Words

My Old Man

A familial ascent

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HOW: To place a hold on a copy of My Old Man and the Mountain, visit http://www.wcls.org (or www.bellinghampubliclibrary.org if you live within the city limits of Bellingham). While you wait, read Jon Krakauer’s exposé Into Thin Air: a Personal Account of the Mount Everest Disaster, Ed Viesturs’ My Time on Everest, or The Conquest of Everest: Original Photographs from the Legendary First Ascent, by George Lowe and Huw Lewis-Jones.

Wednesday, December 27, 2017

Tales of climbing Mt. Everest are filled with legendary figures: George Mallory, Sir Edmund Hillary, Tenzing Norgay, Reinhold Messner, Scott Fischer, and Ed Viesturs, to name a few.

Right in there is famed mountaineer Jim Whittaker, the first American to summit the world’s highest peak. His book, A Life on the Edge: Memoirs of Everest and Beyond, references his life philosophy: “If you aren’t living on the edge, you’re taking up too much space.”

In it, “Big Jim” talks about his larger-than-life climbing adventures, his experiences as first paid employee of Recreational Equipment Inc. (he became its CEO in the 1960s), his heartbreaks and failures. Imagine growing up as his son, constantly reminded not to take up too much space.

My Old Man and the Mountain is Leif Whittaker’s homage to his father, a coming-of-age tale of emerging from his father’s shadow, plus a high-altitude adventure story rolled into one.

Leif was a 2007 Western Washington University grad, living back at home in Port Townsend, nursing a freak back injury and wondering what to do with his life when he was handed an amazing opportunity. Eddie Bauer (the company, not the man) hatched a plan to send him to Everest. Leif’s mom and Big Jim would make the trek to base camp with him to celebrate the 50th anniversary of Big Jim’s historic ascent.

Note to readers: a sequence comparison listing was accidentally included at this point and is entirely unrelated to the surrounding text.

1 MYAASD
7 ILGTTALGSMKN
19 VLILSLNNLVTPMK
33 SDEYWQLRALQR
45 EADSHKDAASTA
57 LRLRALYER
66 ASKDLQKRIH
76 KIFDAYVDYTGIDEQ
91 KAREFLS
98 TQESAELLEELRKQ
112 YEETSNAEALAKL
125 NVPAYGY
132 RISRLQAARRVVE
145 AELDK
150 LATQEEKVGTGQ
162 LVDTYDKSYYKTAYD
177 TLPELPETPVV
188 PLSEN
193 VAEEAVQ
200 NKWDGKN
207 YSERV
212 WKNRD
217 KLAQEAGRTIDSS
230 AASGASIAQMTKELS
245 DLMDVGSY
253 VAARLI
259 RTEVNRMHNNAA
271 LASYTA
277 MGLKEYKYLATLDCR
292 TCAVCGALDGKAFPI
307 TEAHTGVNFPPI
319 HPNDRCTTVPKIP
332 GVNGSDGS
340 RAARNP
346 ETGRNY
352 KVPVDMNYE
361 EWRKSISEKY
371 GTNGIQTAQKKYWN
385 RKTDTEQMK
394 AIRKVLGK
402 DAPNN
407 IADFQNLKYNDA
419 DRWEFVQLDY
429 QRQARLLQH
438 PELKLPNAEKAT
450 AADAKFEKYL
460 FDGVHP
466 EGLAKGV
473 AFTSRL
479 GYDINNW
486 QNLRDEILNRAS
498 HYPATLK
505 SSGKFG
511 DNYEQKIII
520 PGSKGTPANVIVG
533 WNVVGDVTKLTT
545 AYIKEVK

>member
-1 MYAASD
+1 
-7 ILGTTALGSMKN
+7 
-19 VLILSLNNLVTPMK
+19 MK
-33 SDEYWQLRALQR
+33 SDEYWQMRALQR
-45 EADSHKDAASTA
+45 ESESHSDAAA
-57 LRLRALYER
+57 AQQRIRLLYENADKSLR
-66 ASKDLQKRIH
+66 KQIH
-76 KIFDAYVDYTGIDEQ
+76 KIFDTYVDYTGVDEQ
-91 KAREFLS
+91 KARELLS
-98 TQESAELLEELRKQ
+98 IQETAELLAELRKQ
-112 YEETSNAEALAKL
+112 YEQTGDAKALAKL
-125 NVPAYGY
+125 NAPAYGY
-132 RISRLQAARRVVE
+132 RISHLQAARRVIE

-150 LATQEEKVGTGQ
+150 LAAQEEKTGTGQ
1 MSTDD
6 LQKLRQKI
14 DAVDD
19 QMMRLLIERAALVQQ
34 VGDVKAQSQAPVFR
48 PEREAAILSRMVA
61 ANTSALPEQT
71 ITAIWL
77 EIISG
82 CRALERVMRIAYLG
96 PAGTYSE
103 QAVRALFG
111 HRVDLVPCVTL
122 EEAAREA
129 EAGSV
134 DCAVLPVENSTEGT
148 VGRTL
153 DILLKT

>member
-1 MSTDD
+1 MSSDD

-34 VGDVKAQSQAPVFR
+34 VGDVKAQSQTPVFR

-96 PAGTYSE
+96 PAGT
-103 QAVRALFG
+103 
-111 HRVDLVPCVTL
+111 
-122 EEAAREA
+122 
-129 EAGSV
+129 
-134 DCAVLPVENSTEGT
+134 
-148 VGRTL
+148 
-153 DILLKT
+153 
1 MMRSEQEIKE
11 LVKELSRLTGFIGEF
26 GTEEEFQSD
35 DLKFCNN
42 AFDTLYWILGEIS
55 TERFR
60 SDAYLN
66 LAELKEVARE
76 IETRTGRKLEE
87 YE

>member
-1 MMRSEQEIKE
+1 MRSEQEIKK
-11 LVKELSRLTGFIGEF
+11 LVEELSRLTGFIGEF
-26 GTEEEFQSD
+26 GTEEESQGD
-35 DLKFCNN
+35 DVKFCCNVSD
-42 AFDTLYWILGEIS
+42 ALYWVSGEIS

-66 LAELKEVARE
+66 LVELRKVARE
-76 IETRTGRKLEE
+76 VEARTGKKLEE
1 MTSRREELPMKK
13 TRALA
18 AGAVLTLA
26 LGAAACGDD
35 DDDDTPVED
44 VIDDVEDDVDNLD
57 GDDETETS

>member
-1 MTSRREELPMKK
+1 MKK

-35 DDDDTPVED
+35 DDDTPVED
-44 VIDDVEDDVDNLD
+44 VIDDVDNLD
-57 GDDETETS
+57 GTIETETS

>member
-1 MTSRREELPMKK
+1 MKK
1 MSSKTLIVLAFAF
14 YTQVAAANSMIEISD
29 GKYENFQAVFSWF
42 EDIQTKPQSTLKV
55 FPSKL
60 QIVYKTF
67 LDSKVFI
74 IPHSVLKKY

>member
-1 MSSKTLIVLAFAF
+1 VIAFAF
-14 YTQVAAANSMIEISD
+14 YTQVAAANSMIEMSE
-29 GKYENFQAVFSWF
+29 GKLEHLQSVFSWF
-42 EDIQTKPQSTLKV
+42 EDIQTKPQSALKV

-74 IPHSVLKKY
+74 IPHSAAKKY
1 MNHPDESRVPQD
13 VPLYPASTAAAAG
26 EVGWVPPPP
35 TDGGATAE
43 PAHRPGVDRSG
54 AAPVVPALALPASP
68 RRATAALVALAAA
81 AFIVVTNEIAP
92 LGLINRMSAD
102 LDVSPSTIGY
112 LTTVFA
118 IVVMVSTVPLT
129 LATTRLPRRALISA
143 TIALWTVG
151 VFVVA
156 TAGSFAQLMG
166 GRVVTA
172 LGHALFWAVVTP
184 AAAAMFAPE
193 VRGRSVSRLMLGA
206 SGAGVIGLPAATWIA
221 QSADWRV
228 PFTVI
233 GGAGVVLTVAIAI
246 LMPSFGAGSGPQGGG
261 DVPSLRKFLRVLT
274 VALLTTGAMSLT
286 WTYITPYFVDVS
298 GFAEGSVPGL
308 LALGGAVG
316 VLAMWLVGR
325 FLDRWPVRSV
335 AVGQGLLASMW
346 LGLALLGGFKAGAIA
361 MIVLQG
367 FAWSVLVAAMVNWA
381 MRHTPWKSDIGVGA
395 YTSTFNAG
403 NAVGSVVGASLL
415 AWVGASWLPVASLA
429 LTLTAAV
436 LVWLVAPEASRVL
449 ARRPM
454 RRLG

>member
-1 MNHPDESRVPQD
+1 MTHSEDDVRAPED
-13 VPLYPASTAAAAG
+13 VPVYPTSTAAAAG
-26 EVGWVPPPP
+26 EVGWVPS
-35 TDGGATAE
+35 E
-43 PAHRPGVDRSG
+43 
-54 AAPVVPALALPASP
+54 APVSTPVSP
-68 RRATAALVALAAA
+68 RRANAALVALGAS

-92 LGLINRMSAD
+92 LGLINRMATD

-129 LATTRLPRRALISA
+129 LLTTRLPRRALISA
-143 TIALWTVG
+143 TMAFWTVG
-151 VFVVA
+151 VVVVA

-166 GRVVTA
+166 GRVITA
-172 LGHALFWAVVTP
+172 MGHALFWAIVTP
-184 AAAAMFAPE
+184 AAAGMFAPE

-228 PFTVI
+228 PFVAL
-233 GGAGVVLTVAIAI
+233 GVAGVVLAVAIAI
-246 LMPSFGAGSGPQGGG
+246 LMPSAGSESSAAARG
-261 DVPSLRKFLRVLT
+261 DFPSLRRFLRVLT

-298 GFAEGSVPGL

Leif’s account of the journey clearly expresses the anticipation and trepidation of attempting to go where few others have dared—and his dad was one of them. It also gives insight about some of the challenges along the way. These include a terrible stomach ailment that has normally hearty octogenarian Big Jim lunging for the bushes on the long hike in high altitude, and has Leif groaning in empathy in his tent a few days later.

Leif recounts the epic 1963 American Mt. Everest Expedition as his own attempt to summit Everest unfolds. He contemplates what it was like for Big Jim, Sherpa Nawang Gombu, and the rest of the historic team, comparing the gear, the conditions, and the mindset that compelled his father forward to the top. Leif is appropriately humble and determined to summit himself. Failure is not an option—not for a Whittaker.

Leif’s book was a finalist for the 2017 Washington State Book Award, and rightfully honored. Leif is at turns lyrical, reflective, irreverent, honest and descriptive. Though there have been dozens of excellent books about Mt. Everest and the people who dare to climb it, Leif’s holds its own. The father/son relationship adds another dimension—of testosterone, ambition, legacy and love.

Leif’s website (http://www.leifwhittaker.com)  says his home base is Bellingham, so keep an eye out on local trails (or perhaps one of our many brewpubs) for this accomplished climber and author.

Christine Perkins is the Executive Director of the Whatcom County Library System. She has no intention of ever climbing Mt. Everest, but loves to read about it.

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